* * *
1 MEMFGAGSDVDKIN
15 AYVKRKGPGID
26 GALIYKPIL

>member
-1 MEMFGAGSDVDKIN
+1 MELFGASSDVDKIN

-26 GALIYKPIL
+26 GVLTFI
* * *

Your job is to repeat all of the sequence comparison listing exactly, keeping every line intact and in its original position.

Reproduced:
1 MEMFGAGSDVDKIN
15 AYVKRKGPGID
26 GALIYKPIL

>member
-1 MEMFGAGSDVDKIN
+1 MELFGASSDVDKIN

-26 GALIYKPIL
+26 GVLTFI